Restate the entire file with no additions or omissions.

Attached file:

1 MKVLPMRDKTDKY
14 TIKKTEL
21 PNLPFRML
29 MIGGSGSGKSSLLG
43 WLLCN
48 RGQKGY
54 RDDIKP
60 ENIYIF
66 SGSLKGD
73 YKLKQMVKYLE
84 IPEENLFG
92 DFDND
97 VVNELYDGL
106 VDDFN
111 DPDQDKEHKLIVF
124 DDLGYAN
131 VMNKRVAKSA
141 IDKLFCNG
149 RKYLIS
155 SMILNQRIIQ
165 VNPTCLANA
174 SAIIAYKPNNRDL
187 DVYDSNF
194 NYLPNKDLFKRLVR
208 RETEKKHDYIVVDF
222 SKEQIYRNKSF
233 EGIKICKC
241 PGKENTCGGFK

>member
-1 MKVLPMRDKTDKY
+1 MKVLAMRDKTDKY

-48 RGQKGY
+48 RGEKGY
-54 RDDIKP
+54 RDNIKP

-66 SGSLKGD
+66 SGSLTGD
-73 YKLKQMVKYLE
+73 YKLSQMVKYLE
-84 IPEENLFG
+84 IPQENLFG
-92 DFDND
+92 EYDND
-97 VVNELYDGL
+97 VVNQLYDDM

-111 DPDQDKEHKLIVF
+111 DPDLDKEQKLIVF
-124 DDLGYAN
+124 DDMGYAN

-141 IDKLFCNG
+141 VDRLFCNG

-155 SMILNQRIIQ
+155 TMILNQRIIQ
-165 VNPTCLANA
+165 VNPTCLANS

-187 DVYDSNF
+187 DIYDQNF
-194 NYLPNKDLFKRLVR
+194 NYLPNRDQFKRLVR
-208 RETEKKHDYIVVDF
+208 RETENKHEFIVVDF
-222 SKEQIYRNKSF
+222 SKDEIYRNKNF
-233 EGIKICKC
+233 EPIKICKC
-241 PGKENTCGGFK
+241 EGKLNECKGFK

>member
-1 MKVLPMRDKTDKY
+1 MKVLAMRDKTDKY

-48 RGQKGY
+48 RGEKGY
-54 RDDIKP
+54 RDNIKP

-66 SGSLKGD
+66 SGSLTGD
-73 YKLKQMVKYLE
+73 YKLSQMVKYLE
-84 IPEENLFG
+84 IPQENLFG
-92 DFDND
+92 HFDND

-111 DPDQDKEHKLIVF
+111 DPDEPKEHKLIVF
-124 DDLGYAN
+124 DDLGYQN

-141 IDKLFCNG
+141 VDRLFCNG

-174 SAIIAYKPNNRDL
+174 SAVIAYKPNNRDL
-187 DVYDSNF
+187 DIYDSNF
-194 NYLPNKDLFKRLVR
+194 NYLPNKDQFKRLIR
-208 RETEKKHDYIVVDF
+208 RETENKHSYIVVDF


1 MKVLPMRDKTDKY
14 TIKKTEL
21 PNLPFRML
29 MIGGSGSGKSSLLG
43 WLLCN
48 RGQKGY
54 RDDIKP
60 ENIYIF
66 SGSLKGD
73 YKLKQMVKYLE
84 IPEENLFG
92 DFDND
97 VVNELYDGL
106 VDDFN
111 DPDQDKEHKLIVF
124 DDLGYAN
131 VMNKRVAKSA
141 IDKLFCNG
149 RKYLIS
155 SMILNQRIIQ
165 VNPTCLANA
174 SAIIAYKPNNRDL
187 DVYDSNF
194 NYLPNKDLFKRLVR
208 RETEKKHDYIVVDF
222 SKEQIYRNKSF
233 EGIKICKC
241 PGKENTCGGFK

>member
-1 MKVLPMRDKTDKY
+1 MKVLAMRDKTDKY

-48 RGQKGY
+48 RGEKGY
-54 RDDIKP
+54 RDNIKP

-66 SGSLKGD
+66 SGSLTGD
-73 YKLKQMVKYLE
+73 YKLSQMVKYLE
-84 IPEENLFG
+84 IPQENLFG
-92 DFDND
+92 EYDND
-97 VVNELYDGL
+97 VVNQLYDDM

-111 DPDQDKEHKLIVF
+111 DPDLDKEQKLIVF
-124 DDLGYAN
+124 DDMGYAN

-141 IDKLFCNG
+141 VDRLFCNG

-155 SMILNQRIIQ
+155 TMILNQRIIQ
-165 VNPTCLANA
+165 VNPTCLANS

-187 DVYDSNF
+187 DIYDQNF
-194 NYLPNKDLFKRLVR
+194 NYLPNRDQFKRLVR
-208 RETEKKHDYIVVDF
+208 RETENKHEFIVVDF
-222 SKEQIYRNKSF
+222 SKDEIYRNKNF
-233 EGIKICKC
+233 EPIKICKC
-241 PGKENTCGGFK
+241 EGKLNECKGFK

>member
-1 MKVLPMRDKTDKY
+1 MKVLAMRDKTDKY

-48 RGQKGY
+48 RGEKGY
-54 RDDIKP
+54 RDNIKP

-66 SGSLKGD
+66 SGSLTGD
-73 YKLKQMVKYLE
+73 YKLSQMVKYLE
-84 IPEENLFG
+84 IPQENLFG
-92 DFDND
+92 HFDND

-111 DPDQDKEHKLIVF
+111 DPDEPKEHKLIVF
-124 DDLGYAN
+124 DDLGYQN

-141 IDKLFCNG
+141 VDRLFCNG

-174 SAIIAYKPNNRDL
+174 SAVIAYKPNNRDL
-187 DVYDSNF
+187 DIYDSNF
-194 NYLPNKDLFKRLVR
+194 NYLPNKDQFKRLIR
-208 RETEKKHDYIVVDF
+208 RETENKHSYIVVDF